The General Education Committee also is tasked with changing existing general education language in the curriculum guide to contain broad and inclusive language that encourages student opportunities and creates learning options.
Cal Poly Pomona has developed a steering committee to help the university attain the new Cal State University Graduation Initiative.
The CSU is looking to increase six-year graduation rates of freshmen and decrease the gap in degrees awarded to underrepresented minority students.
Claudia Pinter-Lucke, associate provost for academic programs, and Teshia Young Roby, co-chair of the Graduation Initiative Steering Committee, presented some of the programs and initiatives that will be implemented in the 2014-15 school year to help attain those goals.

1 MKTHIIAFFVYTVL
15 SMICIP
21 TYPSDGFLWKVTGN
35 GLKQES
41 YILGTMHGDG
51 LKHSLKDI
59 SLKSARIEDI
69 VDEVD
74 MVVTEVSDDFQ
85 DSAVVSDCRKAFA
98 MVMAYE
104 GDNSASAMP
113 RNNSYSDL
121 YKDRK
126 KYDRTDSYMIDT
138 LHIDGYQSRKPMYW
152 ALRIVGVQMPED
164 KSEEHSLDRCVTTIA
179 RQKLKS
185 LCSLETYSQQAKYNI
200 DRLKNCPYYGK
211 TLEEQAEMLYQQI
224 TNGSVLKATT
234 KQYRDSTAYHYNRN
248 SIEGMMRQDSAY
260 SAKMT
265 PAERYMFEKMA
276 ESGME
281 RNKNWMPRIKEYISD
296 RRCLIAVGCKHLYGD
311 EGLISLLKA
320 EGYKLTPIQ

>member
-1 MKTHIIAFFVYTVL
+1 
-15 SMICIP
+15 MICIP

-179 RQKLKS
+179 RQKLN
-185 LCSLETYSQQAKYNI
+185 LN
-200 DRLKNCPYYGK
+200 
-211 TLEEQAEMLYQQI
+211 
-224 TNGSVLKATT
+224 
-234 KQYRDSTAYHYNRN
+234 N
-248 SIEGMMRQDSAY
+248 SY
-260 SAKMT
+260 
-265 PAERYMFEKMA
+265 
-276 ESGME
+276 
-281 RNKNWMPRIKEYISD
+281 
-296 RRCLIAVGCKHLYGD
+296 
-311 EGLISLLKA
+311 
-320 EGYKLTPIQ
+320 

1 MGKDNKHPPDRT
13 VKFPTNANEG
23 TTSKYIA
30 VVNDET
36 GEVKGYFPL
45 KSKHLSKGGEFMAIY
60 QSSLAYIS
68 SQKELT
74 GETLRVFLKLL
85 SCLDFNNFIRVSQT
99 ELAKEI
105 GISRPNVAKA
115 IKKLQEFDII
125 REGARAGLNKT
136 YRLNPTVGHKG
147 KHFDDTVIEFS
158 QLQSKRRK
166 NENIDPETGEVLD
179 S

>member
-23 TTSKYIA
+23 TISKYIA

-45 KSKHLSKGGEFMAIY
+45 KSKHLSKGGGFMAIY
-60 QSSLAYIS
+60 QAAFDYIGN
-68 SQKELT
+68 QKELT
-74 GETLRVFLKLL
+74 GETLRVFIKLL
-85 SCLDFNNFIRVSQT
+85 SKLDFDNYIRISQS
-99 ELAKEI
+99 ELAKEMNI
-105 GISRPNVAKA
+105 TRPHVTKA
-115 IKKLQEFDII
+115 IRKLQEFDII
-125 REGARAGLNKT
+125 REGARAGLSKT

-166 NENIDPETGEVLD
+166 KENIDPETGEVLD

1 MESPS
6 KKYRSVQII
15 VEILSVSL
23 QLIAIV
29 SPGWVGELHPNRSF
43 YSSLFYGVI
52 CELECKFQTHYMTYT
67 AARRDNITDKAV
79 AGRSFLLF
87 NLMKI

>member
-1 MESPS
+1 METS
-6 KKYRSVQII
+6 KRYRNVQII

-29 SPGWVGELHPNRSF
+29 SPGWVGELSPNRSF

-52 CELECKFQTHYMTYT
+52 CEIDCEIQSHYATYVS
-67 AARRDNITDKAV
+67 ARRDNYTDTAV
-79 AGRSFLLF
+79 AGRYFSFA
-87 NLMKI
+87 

They include the designing of advising models, implementation of advising software and degree programs, co-curricular engagement software expansion as well as starting the learning communities’ pilot, or LinC, which consists of four general education courses focused around an interdisciplinary theme.
Innovations in Instruction
Shanthi Srinivas, associate vice president for academic planning, policy and faculty affairs, led a workshop that featured faculty guest speakers who had engaged in innovative ways of instructing students.
Mechanical Engineering Professor Paul Nissenson reviewed his experience creating and running the university’s first massive open online course, or MOOC, last spring.
The course, which taught basic programming skills, attracted nearly 2,000 students from many countries. Nearly 60 percent of those who remained engaged with the class ended up passing it. Of those who completed the course, 97 percent said they would take another MOOC, and more than half said they would pay $10 or more for such a class. Nissenson said he intends to teach another MOOC this year, possibly on a larger scale.